"At stake right now is not who wins the next election -- after all, we just had an election. At stake is whether new jobs and industries take root in this country, or somewhere else. It's whether the hard work and industry of our people is rewarded," he said. "It's whether we sustain the leadership that has made America not just a place on a map, but a light to the world."
The president struck an optimistic tone on the economy.
"We are poised for progress. Two years after the worst recession most of us have ever known, the stock market has come roaring back. Corporate profits are up. The economy is growing again," he said.
As expected, Obama's address was not a laundry list of new policy proposals. In fact it was largely a narrative about the way forward, fitting the theme of "Winning the Future."
"From the earliest days of our founding, America has been the story of ordinary people who dare to dream," he said. "That's how we win the future."
The president outlined five key areas where he said the United States needs to move forward and Washington needs to make significant and immediate strides: innovation, education, infrastructure, tackling the national debt and government reform.
Obama said innovation is the first step toward keeping America's place as the world leader in creating the jobs and industries of the future.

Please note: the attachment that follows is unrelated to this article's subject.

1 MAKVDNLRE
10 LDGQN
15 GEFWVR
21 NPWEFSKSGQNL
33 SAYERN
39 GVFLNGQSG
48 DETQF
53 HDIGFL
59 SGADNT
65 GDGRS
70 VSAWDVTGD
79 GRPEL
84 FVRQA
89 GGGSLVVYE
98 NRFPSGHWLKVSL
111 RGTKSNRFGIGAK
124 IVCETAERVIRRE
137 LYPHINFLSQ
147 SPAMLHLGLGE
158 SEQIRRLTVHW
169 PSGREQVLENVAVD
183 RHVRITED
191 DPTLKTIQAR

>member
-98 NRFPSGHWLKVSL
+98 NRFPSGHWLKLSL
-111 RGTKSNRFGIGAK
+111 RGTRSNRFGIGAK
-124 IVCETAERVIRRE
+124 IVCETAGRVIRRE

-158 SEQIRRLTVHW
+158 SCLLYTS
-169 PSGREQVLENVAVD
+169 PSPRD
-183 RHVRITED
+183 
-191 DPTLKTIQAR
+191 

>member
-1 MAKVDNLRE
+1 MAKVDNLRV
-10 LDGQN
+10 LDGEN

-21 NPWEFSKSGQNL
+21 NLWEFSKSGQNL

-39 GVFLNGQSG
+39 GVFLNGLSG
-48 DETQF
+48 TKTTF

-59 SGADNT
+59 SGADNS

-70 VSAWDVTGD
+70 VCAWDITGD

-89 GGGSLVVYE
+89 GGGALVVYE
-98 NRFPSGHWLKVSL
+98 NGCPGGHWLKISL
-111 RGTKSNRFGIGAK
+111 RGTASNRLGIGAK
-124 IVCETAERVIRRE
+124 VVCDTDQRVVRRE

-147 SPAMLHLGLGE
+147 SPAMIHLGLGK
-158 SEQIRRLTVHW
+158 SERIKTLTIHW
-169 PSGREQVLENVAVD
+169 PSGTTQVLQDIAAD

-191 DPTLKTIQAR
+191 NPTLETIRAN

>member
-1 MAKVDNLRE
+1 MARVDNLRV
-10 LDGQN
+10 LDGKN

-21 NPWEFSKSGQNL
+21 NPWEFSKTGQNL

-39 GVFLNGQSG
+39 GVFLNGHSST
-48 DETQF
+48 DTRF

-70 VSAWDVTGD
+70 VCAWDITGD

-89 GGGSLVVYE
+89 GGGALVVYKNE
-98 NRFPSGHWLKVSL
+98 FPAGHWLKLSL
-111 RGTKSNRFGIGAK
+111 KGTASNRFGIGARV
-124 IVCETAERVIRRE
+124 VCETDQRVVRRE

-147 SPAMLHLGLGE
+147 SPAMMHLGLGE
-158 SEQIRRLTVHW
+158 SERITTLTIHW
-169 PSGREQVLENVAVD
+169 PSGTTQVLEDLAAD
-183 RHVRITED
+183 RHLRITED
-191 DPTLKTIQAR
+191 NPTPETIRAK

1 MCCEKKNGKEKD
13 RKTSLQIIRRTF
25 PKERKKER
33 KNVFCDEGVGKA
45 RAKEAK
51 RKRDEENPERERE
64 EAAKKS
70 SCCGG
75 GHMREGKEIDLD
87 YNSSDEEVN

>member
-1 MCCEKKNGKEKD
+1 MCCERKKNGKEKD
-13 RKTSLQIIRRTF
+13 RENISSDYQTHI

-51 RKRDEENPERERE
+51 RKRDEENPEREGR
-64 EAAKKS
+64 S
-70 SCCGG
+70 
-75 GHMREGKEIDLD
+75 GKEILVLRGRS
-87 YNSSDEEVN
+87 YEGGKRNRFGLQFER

"We are the nation that put cars in driveways and computers in offices; the nation of Edison and the Wright brothers; of Google and Facebook," he said. "In America, innovation doesn't just change our lives. It's how we make a living."
Obama called for "our generation's Sputnik moment" when it comes to education and innovation.
"Half a century ago, when the Soviets beat us into space with the launch of a satellite called Sputnik, we had no idea how we'd beat them to the moon. The science wasn't there yet. NASA didn't even exist," Obama said. "But after investing in better research and education, we didn't just surpass the Soviets; we unleashed a wave of innovation that created new industries and millions of new jobs."
Obama called for a ban on earmarks and proposed a five-year freeze on non-security related discretionary spending, saving approximately $400 billion over five years.
The president has long been critical of members of Congress inserting their pet projects into legislation, but Congress has defied him on this and billions of dollars have continued to flow to their districts.
"Because the American people deserve to know that special interests aren't larding up legislation with pet projects, both parties in Congress should know this: if a bill comes to my desk with earmarks inside, I will veto it," he pledged.
Senate Majority Leader Harry Reid indicated today that he will not change his stance on pork barrel spending now that the president is going to propose an earmark ban.
"I think this is an issue that any president would like to have, that takes power away from the legislative branch of government and I don't think that's helpful. I think it's a lot of pretty talk and it's only giving the president more power. He's got enough power already," Reid told reporters on Capitol Hill.
Obama said the spending freeze will require "painful cuts" and noted that some sitting in front of him have proposed deeper cuts.